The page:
About Andreas Gursky
Andreas Gursky (b. 1955 in Leipzig, Germany) is one of the pioneers of contemporary photography. The work of the world-renowned art photographer who lives and works in Düsseldorf, Germany represents a revaluation of realism within contemporary photography through conceptual staging and digital image editing. The German photographer (born 1955) popularised photography focusing on day to day human activity in commerce, sports, leisure and so on. His trademark photos are large formats of stock exchanges, ports, concert arenas, race tracks and other areas that hold human activity. The point of angle is usually elevated to take in as much area as possible.
Gursky studied photography at the Folkwang Academy in Essen during the 1970s. He started experimenting with a 4×5 inch (10.2×12.7 cm) camera which was at odds with the photography of these days. He also focused on aspects of modern life in work, business, and social life.
Gursky pushed large format photography to new heights. By 1980s he was printing on commercial photography paper using the largest print paper available. He combined print papers to make the photos even larger. He was the first photographer to produce prints larger than 6×8 feet (1.8×2.4 m).
The spectrum of Gursky’s work includes topics such as architecture, landscape, interiors, as well as large events with huge crowds such as The Mass Games of North Korea or his famed series of photos of stock exchanges throughout the world.
“It is not pure photography, what I do,” Gursky describes his own work. “All my pictures are based on a direct visual experience from which I develop an idea for a picture, which is subjected to testing in the studio and eventually worked on and precised at the computer.”
Other important works
- Andreas Gursky’s stock exchanges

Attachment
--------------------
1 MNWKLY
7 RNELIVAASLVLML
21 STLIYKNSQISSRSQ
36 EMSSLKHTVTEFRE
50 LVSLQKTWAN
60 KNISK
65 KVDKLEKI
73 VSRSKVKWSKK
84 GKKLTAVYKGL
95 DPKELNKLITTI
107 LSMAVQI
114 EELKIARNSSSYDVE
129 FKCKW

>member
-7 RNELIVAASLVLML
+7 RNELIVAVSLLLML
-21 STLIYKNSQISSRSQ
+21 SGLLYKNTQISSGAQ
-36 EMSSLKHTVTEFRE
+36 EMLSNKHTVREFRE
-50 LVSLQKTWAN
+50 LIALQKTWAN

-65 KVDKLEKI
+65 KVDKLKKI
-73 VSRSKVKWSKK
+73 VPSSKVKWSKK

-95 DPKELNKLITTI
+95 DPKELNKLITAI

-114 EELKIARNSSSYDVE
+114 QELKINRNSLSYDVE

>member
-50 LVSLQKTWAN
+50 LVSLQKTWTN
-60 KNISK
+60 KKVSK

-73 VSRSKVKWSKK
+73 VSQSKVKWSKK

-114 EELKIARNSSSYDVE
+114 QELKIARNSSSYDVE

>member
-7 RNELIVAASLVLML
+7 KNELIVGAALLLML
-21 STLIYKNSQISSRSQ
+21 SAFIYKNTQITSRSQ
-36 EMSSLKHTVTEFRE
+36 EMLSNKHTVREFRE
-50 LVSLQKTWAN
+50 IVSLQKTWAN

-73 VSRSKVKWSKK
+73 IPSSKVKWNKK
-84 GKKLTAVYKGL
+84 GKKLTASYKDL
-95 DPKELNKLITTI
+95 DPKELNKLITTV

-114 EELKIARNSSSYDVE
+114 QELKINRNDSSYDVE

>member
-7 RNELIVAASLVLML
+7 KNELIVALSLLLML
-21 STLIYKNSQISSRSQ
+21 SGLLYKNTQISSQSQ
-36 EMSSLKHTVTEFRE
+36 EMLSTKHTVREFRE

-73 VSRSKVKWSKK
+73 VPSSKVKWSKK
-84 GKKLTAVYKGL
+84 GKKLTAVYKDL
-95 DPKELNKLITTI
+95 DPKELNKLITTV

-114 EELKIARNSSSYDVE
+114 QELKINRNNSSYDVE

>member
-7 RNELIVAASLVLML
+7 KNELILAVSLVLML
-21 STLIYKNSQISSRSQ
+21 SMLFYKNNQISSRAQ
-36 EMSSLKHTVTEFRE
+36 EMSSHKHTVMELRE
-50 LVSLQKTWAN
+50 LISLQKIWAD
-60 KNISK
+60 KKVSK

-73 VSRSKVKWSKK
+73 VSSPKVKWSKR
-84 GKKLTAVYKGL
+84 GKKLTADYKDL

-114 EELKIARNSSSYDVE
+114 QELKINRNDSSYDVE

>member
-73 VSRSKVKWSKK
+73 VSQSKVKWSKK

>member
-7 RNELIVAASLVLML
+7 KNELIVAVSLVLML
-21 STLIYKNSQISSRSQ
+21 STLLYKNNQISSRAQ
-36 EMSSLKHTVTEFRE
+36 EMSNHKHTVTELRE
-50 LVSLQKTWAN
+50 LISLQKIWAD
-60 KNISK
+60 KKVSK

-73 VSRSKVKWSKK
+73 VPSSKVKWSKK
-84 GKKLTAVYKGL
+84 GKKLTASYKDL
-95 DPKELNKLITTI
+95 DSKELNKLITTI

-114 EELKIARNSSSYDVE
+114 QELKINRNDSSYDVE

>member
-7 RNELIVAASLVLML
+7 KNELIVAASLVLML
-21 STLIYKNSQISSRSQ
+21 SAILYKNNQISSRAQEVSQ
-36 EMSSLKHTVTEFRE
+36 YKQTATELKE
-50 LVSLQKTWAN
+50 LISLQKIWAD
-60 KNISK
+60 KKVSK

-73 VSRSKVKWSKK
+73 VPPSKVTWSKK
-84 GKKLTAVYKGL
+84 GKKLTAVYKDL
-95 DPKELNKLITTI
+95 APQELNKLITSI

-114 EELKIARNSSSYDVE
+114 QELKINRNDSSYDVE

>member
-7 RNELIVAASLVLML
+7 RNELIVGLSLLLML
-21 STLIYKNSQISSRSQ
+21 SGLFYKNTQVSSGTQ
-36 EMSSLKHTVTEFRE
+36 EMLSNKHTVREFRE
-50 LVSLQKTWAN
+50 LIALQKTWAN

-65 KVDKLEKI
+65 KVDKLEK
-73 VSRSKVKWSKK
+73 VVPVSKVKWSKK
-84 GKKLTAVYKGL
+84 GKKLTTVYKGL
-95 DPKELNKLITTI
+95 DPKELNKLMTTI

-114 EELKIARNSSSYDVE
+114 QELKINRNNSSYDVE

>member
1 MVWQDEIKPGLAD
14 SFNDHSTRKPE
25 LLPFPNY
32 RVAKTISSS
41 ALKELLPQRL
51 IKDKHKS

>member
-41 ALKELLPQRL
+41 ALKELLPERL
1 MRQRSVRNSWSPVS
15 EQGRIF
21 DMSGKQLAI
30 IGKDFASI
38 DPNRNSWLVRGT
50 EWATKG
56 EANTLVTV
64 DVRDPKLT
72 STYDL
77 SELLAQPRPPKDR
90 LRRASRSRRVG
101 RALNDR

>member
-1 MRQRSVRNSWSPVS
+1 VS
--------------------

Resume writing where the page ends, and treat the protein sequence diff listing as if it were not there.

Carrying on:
- Andreas Gursky’s photos of the Mass Games in Pyongyang, North Korea
Chicago, Board of Trade II (1999)
In this photo, Gursky captures the frenetic activity of the Chicago Board of Trade perfectly but without any point of focus. There is movement and detail all over the photograph which also creates a feeling of more activity outside the photo.
Salerno 1, 1990
Gursky says the four shots of the Salerno port in Naples were done by whim. The warm sunlight invited him to shoot a few photos. What was interesting was that there were no people in the photos, only numerous new cars, shipping containers, berthed ships and the background of the sea. He says this was the turning point at which he discovered the powerful effect of shooting great scale and sharp accuracy.
Paris, Montparnasse, 1993, C-print, 187 × 427.8 × 6.2 cm
This is an elevated view of a high-density apartment building in Paris. The dimensions are 7×13 feet (2.1×4 meters) creating a panoramic effect that captures the ground, building, and sky. The interesting thing is that Gursky did not capture the edges of the building. The overall effect is one of isolation and alienation of the inhabitants of the high-rise, which is a paradox.
Rhein II, 1999
In this photo, Gursky combined large-scale photography and digital manipulation to create an entirely new section of the River Rheine. It is a 5×10 feet (1.5×3 meters) photo that shows a high color landscape that is free of human presence and industry. Gursky achieved this by combining several sections of the river. This photo went on to become the most expensive ever sold at an auction, fetching $4.3 million in 2011.
Prada II, 1997
(All images © Andreas Gursky, VG Bild-Kunst, Bonn 2012, Sprüth Magers Berlin London)
Comprehensive 2018 hardcover book